It must be Advent again, because these are the questions I have swirling around, while I’m actively not shopping. Looking back at my blogs from previous years, I see these two: “Getting Ready for Something, or Perhaps for Nothing” (2013) as well as “Waiting Time” (2011). I’ll try not to repeat myself here, while presenting a kind of an updated panorama on the topic, with way more art.
We don’t have a Christmas tree up yet, but as of last night, my husband and I are the proud owners of a soaring-to-the-ceiling wooden tower in our family room. Two visiting boys left us this wonderful present, right in front of the new wood stove and just a few feet away from the new television set. The ladder’s been put away now, but it was necessary for a time. This morning, I’m wondering why I didn’t think to ask them to build the thing maybe not right smack in the middle of the room. The tower that now stands, having made it through the night, already has a much longer life span than the ones that preceded it, because, naturally, the boys enjoyed inventing it over and over again. We now plan to send regular updates about how it’s surviving, assuring the builders that Rocky’s tail is doing no harm.
Besides the fact that I’m pleased as Christmas punch that an old box of “Keva planks” – hauled up here with the move – could provide so much delight, I’m struck by how the beauty of the end result might be captured in a poem like this:
All the way up
Seen this way, the “Not Plank” sections are just as important as the “Plank” ones.
This whole concept had been on my mind anyway after a visit to the Matisse Cut-Outs at the Museum of Modern Art in New York City last weekend. What a spectacularly simple idea, really— to make designs with a wide variety of shapes cut out of paper which had been painted in a rainbow of shades. The shapes were originally affixed with pins to the background, making the works sometimes look almost casual in nature. But apparently Matisse was a stern taskmaster with his underlings, and they tell tales of hours upon hours of getting the colors and the configurations just right. We weren’t allowed to take pictures through the exhibit, but I’ll dare to present this cover of the book I bought there, careful to include a caption giving full credit to the originators.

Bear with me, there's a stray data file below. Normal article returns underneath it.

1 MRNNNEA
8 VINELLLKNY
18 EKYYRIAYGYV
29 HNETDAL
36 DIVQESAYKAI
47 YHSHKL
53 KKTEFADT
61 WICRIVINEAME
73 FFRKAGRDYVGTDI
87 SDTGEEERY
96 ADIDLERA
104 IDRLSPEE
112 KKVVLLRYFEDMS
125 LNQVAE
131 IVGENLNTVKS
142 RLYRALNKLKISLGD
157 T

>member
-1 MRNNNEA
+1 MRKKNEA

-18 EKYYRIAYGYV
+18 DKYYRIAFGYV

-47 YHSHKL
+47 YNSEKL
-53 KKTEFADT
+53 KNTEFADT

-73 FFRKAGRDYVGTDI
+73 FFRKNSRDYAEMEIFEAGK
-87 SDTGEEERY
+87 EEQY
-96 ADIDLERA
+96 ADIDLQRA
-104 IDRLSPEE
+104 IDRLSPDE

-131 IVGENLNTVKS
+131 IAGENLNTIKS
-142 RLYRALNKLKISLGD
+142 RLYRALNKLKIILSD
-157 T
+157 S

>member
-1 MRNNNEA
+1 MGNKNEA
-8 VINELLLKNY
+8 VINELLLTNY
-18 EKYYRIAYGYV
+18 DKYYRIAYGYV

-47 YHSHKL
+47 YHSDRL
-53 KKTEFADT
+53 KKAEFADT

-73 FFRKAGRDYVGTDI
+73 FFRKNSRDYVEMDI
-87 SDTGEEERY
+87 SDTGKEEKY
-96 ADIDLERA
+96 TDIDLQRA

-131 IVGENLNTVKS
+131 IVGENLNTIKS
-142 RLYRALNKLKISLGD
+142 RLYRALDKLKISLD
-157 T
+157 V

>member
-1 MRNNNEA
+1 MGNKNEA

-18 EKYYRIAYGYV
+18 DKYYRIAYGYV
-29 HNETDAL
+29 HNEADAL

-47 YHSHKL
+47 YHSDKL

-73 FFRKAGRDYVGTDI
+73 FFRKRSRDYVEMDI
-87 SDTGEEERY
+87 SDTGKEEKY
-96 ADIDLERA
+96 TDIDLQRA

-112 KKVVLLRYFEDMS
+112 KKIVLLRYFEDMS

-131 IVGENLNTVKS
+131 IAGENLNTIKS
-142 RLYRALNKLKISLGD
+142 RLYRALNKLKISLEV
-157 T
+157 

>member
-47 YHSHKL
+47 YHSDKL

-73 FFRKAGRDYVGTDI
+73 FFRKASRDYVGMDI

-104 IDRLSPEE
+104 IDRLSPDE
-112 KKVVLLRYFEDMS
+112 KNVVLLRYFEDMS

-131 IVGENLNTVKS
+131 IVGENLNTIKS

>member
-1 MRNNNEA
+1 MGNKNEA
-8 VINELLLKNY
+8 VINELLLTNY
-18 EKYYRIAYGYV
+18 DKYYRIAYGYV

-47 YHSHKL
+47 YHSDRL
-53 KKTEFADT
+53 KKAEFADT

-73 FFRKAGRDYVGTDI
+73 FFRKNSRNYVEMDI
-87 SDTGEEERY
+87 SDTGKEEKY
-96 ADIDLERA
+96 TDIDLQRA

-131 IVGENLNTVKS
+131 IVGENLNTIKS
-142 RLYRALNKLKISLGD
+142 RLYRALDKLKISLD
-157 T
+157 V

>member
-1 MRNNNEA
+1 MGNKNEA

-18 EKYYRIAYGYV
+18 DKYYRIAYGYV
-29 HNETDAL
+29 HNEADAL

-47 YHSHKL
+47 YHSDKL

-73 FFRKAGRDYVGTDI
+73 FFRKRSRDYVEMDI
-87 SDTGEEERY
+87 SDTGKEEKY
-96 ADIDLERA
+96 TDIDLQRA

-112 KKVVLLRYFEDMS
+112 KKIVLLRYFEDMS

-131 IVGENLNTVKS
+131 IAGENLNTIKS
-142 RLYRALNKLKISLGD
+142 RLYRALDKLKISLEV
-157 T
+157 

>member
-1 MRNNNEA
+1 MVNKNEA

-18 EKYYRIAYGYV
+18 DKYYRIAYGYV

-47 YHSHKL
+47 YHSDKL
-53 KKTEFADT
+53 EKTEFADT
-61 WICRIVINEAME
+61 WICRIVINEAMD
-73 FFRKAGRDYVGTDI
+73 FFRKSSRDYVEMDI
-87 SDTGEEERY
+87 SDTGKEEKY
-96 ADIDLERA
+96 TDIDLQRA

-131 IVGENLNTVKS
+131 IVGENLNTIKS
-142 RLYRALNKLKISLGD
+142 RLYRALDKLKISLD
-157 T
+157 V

“The Snail” by Henri Matisse (1953); Rizzi, Juliette, author; published by Tate Introductions/ Publishing, 2014.
Wonderful, isn’t it? Our eyes love the contrasts; at least mine do. The white space can be just background, or with just a little effort, it can break itself up into a whole bunch of distinctive shapes worth paying attention to on their own.
Just coincidence perhaps, but when I came back from New York and taught my evening class at Southern New Hampshire University, I found a mesmerizing exhibit of sculptures by a Maine artist, called “Objects in Motion” that illustrated the same principle, more or less. Kim Bernard is interested in physics, and her works bring to mind molecules and large scale natural phenomena that rely on an interaction between elements, or what I might call the “here—not here” effect.
This one has a dizzying effect…
This one not so much.
To me, it’s not much of a stretch to take this whole idea and relate it to how we manage our calendars. One “something” coming relentlessly after another is not really the best recipe for living, or working, well. This has taken me about eons to learn, but I now see—without a shadow of a doubt—that most activities requiring follow-up, or just worth savoring, actually require extra time built in for the follow-up or the savoring. In terms of our professions, this plays out by preserving open spaces: to prepare for class, to take careful notes after a session, to make those calls. In our personal lives, too, a really good visit with a friend, say, can take a little tending in the soul even afterwards so that it keeps glowing brightly.
So what does this all have to do with Christmas? First of all, I bet I don’t need to convince any of you that it shouldn’t come round more than once a year. Secondly, if Advent is supposed to be a time to “un-clutter” ourselves (this is one of things I heard my husband say yesterday), then we’d better see to it we’re making some kind of productive contrasts between “stuff and not stuff” in our lives. There’s not one right way to do this, of course, and timetables vary. Maybe we even like the days leading up to Christmas to be “waiting, but with a certain frenzy” so that we can better enjoy the prospect of stillness in the days following. Whatever the balance might be for each of us, we’ll seek it, or else we’ll droop.